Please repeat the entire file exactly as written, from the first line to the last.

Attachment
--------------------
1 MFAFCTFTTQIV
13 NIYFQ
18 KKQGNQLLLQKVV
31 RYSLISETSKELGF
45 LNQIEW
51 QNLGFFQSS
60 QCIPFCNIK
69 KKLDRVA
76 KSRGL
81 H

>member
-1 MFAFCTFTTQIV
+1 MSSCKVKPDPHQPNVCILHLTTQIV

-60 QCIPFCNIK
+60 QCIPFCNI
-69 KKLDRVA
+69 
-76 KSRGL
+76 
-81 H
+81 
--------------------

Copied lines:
1 MFAFCTFTTQIV
13 NIYFQ
18 KKQGNQLLLQKVV
31 RYSLISETSKELGF
45 LNQIEW
51 QNLGFFQSS
60 QCIPFCNIK
69 KKLDRVA
76 KSRGL
81 H

>member
-1 MFAFCTFTTQIV
+1 MSSCKVKPDPHQPNVCILHLTTQIV

-60 QCIPFCNIK
+60 QCIPFCNI
-69 KKLDRVA
+69 
-76 KSRGL
+76 
-81 H
+81 